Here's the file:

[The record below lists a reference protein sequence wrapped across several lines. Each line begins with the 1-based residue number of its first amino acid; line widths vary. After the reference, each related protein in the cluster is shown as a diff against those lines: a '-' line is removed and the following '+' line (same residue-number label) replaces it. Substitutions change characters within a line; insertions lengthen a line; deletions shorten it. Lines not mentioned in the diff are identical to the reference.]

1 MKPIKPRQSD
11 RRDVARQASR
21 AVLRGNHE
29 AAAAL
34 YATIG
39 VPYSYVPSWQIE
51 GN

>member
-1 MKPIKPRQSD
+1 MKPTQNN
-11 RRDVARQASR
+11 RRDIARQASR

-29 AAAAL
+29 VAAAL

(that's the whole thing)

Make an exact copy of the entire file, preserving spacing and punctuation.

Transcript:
[The record below lists a reference protein sequence wrapped across several lines. Each line begins with the 1-based residue number of its first amino acid; line widths vary. After the reference, each related protein in the cluster is shown as a diff against those lines: a '-' line is removed and the following '+' line (same residue-number label) replaces it. Substitutions change characters within a line; insertions lengthen a line; deletions shorten it. Lines not mentioned in the diff are identical to the reference.]

1 MKPIKPRQSD
11 RRDVARQASR
21 AVLRGNHE
29 AAAAL
34 YATIG
39 VPYSYVPSWQIE
51 GN

>member
-1 MKPIKPRQSD
+1 MKPTQNN
-11 RRDVARQASR
+11 RRDIARQASR

-29 AAAAL
+29 VAAAL